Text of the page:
Revenge of the Monomarans - Sail Magazine

Revenge of the Monomarans

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 Yacht designers for AC36 will undoubtedly reference foiling Open 60s, like Hugo Boss

 Yacht designers for AC36 will undoubtedly reference foiling Open 60s, like Hugo Boss

Perhaps the most “cutting-edge” sailboat I ever met was in a marina in southern Spain in the early 1990s, not long after the Soviet Union fell apart. It was a Russian boat, a quintamaran, a five-hulled monster with a central main hull and four amas that looked something like a massive missile-bearing spider. The recently de-Sovietized crew, just arrived from a Russian naval base on the Black Sea, was very proud of her and whispered behind their hands that she had lots of secret Soviet military technology aboard.

Their brash confidence was based on a conceit that more hulls must always make for a better sailboat. As in: if catamarans and trimarans are faster than monohulls, then a quintamaran must be faster still. Those of us who gathered on the pontoon to gawk at this oddity were too polite to point out the obvious—that at least two of the five hulls on this boat were just dead weight. We also now had a much clearer idea of why the Soviet Union was doomed to collapse.

There has been a similar conceit at work in the last few cycles of the America’s Cup—that multihulls must always make for more exciting racing than monohulls. Yet informal polls of the sailing public reveal that a large majority of those who follow the Cup would rather see monohulls racing.

Not at all coincidentally, the newly triumphant Cup defenders, the Royal New Zealand Yacht Squadron, have just confirmed as the deadline for this column approaches that the next Cup competition will be sailed in single-hulled boats. But there’s a twist! The new boats, like the catamarans that preceded them in AC35, will carry foils.

Having recently researched and written a bit on the subject of foiling monohulls (The New Frontier, April 2017), I can tell you this truly is the cutting-edge of sailboat design. The number of monohull designs carrying foils has very recently metastasized, from IMOCA Open 60s running in the Vendée Globe, to the new Figaro 3 one-design class, to the latest super-complicated no-holds-barred Mini 6.50 prototypes, to user-friendly daysailers, to luxurious performance cruisers. And though it is clear that foils can make single-hulled sailboats faster, and can also increase comfort and stability aboard, there is no consensus at all on how they are really best utilized.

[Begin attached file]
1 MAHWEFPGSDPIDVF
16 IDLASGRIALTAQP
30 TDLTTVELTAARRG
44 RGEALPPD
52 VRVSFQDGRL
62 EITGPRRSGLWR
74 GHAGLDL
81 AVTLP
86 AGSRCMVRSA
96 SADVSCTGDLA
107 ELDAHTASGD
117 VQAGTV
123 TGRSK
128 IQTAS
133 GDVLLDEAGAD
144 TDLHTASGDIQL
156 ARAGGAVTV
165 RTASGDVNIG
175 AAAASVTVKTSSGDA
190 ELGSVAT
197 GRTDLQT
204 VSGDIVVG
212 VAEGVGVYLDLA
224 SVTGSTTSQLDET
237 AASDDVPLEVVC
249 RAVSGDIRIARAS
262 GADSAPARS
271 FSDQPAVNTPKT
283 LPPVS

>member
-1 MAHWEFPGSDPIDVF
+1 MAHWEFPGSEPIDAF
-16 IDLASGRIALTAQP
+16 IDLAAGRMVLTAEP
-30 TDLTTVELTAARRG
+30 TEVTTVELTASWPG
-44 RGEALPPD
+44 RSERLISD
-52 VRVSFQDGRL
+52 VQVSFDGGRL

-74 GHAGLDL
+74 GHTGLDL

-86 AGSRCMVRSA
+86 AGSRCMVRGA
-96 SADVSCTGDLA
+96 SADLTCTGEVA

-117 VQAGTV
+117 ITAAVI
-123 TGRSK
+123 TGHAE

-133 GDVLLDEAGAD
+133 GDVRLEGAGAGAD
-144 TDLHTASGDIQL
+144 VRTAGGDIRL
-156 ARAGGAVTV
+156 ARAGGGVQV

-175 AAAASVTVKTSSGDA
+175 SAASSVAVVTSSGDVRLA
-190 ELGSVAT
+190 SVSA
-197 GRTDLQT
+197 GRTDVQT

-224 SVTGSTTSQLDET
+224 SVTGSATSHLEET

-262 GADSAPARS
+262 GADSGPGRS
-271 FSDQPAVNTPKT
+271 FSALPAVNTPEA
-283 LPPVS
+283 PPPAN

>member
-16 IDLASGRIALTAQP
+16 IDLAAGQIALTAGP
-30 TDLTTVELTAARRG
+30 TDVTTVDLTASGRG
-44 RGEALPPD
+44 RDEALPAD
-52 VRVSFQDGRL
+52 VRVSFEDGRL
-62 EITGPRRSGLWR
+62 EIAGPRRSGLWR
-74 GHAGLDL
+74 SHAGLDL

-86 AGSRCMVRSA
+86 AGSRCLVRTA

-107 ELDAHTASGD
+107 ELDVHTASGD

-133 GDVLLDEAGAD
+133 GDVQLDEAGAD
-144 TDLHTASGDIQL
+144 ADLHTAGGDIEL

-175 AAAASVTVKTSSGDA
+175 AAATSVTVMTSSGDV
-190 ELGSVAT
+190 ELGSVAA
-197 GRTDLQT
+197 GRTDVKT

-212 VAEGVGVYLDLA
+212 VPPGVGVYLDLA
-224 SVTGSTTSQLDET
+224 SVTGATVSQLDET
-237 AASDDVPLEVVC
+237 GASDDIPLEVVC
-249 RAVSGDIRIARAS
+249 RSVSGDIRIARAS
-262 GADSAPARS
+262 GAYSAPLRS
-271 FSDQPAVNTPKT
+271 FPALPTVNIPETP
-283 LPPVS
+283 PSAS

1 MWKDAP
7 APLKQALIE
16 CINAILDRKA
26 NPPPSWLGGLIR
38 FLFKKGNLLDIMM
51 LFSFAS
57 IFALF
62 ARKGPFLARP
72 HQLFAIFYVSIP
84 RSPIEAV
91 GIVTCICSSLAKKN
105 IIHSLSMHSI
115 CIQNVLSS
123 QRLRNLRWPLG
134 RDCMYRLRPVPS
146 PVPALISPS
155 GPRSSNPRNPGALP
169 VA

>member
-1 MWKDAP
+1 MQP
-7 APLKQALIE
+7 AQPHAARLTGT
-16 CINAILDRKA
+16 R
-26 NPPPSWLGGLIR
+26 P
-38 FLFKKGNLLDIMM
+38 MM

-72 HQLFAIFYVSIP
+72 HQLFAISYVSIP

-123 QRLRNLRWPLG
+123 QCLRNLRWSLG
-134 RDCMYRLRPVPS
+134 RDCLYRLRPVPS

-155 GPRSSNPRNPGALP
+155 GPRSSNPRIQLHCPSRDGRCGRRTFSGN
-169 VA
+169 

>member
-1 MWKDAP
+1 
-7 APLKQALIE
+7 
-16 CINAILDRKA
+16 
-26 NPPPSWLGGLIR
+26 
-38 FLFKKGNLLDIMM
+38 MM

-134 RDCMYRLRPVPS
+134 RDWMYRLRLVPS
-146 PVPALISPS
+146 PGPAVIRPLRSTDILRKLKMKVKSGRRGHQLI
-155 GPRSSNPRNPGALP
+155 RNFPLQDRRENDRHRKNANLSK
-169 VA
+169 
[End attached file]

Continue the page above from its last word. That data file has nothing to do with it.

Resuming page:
Aficionados often like to declaim that the America’s Cup should be a hotbed for new design ideas, but in fact, this rarely happens. Ironically, the most fertile period of Cup innovation in living memory was probably during the era of the 12-Meters, when the world’s brightest yacht designers labored for decades over how to exploit an antique design rule to make go-fast racers. The results were entertainingly sporadic. We had spectacular failures (remember the ill-fated Mariner, with her abruptly squared-off back end, which prompted Ted Turner to complain to Brit Chance that even turds are tapered?) and also breakthrough successes, like the wing-keeled Australia II that changed Cup history.

But given a carefully crafted design rule, the America’s Cup might now play an important role in the development of yacht design by accelerating our exploration of the vast terra incognita of the foiling monohull. I’ve seen some chatter online about the next generation of Cup boats being IMOCA knock-offs or perhaps oversized Moths, but I’ll be surprised, and disappointed, if the new boats are simply derivative. Hopefully, the new rule will allow designers to exercise their imaginations, and we’ll be treated to some intellectual combat as well as some interesting racing.

Another thing I’m hoping is that foiling monohulls will bring back some of the more traditional aspects of America’s Cup racing. Assuming the new AC boats are large enough to need ballast, it seems likely they won’t always be flying on their foils, as the last generations of cats did, and such arcane maneuvers as sail changes, etc., may once again become de rigueur. Add in the new nationality rule the Kiwis have sworn to impose, and we might end up with the unlikeliest Cup competition of all: one that most sailors are actually interested in. 

Ed Note: For the latest on the protocol for the upcoming 36th America’s Cup, visit sailmagazine.com/racing

November 2017

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